• Trade-off: exchanging one thing for the use of another.
• Financial: Trading money for goods and services
o If you trade $5 for more lives on Candy Crush you have traded the ability to
use that money for anything else.
• Personal: How you use your time
o If you use those extra lives to play Candy Crush for an extra hour and a half,
you have traded your ability to use that time for other activities.
Cost of Trade-offs
• What you give up to do something else.
• That $5 could have been used for movies, other games, a Taco
Bell run, books, or any number of other things.
o Those are the Trade-offs for spending $5 on Candy Crush lives.
• That hour and a half could have been spent watching movies,
playing other games, going to Taco Bell, eating tacos then
going to Walgreens for some antacids, reading books or any
number of other things.
o Those are the Trade-offs for spending and hour and a half playing Candy Crush.
Opportunity Cost
• Opportunity cost: The value of the next best alternative.
• If your top choice would be to download and watch the movie
“Big,” then your opportunity cost for the $5 is downloading
“Big,” and your opportunity cost for the hour and a half is
watching a movie.
Production Possibilities Curve
• Textbook Definition: A model to show the maximum
combination of goods and services that can be produced from
fixed resources.
• Not as complex as it sounds!
• Production: Making or doing something.
• Possibility: What might happen.
• Curve (for our purposes): A graphic representation of a
This curve shows the relationship between months and temperatures.
Production Possibilities Curve
Guns & Butter – The classic
economic model
Do activity 1 in your packet
• Which car would you choose and why?
• Answer on a separate sheet.
• Address opportunity costs and tradeoffs in your answer.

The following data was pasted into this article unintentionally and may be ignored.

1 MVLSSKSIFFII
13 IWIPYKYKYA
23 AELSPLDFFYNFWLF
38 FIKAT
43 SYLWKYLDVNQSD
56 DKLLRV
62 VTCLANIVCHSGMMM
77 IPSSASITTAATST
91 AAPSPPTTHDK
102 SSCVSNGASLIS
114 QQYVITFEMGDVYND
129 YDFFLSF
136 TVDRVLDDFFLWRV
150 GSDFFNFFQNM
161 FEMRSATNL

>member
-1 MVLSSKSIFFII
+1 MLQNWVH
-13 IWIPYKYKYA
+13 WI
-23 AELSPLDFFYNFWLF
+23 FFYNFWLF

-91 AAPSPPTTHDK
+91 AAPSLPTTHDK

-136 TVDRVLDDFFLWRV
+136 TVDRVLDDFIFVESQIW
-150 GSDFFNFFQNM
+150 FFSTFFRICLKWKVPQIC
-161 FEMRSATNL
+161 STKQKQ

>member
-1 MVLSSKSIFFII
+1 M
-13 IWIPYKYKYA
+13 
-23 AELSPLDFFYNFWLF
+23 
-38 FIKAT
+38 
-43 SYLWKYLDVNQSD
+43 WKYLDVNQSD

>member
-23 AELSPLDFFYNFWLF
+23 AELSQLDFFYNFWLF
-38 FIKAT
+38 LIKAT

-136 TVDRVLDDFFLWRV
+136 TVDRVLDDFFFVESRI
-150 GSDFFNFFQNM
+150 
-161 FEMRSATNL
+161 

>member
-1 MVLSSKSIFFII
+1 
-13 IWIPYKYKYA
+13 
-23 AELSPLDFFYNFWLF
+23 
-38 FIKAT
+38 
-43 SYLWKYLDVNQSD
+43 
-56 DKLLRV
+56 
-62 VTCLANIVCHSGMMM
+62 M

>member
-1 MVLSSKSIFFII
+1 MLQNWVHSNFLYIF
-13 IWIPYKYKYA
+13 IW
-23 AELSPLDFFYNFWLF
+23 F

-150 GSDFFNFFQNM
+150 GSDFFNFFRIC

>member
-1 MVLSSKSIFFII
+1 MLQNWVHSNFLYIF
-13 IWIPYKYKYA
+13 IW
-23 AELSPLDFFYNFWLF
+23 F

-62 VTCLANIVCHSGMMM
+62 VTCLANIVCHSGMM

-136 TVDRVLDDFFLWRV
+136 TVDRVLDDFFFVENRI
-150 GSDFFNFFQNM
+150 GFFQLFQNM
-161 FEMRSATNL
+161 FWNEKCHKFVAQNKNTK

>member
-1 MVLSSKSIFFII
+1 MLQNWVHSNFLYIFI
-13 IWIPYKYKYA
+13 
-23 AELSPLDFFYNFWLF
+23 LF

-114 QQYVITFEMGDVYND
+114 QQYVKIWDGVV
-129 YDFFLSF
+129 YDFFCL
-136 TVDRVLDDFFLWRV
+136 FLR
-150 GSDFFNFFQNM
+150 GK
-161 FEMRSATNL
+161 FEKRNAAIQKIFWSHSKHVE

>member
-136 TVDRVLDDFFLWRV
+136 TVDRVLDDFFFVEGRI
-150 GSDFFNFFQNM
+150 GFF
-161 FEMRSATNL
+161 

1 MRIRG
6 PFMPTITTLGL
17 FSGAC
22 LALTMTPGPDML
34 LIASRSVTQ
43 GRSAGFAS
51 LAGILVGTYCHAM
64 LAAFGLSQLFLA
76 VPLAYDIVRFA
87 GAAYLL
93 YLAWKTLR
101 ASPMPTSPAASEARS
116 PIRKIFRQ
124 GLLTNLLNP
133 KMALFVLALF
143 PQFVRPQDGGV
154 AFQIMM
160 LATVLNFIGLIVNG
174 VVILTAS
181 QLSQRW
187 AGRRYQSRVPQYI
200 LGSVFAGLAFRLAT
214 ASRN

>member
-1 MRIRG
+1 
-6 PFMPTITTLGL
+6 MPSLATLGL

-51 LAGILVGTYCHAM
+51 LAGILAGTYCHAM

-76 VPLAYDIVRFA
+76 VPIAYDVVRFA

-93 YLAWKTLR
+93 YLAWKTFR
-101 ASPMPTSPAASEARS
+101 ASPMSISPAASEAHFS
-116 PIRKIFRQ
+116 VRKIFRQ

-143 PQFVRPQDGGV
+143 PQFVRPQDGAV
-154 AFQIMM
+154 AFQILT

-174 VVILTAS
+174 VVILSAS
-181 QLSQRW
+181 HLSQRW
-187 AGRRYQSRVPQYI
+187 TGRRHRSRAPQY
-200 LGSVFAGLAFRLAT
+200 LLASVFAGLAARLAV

What do economists do?
• Microeconomics: Study of behavior and decision making of
small groups (individuals and firms)
• Macroeconomics: Study of behavior and decision making of
large groups (countries)
• They Formulate theories and gather data
• They don’t make value judgments (good or bad)…
Economic Models
• The economy is all of the activity in a nation that affects
production, distribution and use of goods and services…
o That’s a lot of stuff, so economists develop theories and create Economic Models, which
are simplified representations of the real world that helps explain economic behavior.
• Economics models:
o Show visual representations of economic behavior
o Assume that some factors remain constant
o Show basic factors necessary to analyze a problem
Creating a model
• Formulate a hypothesis (an educated guess or prediction) and
test it.
• When models fail, it is often because:
o People are unpredictable and do strange things
o Models are simplifications and do not take into account all of the complexities of reality.
Schools of thought
• Economists deal with facts. However…
• Opinions, beliefs and values can affect how those facts are
interpreted and which facts are used to draw a conclusion.
• Example: Underemployment
o Raise minimum wage and increase taxes on the wealthy
o Eliminate minimum wage and cut business taxes
• Big idea: Economists deal with facts, but facts must be
interpreted to be applied to life.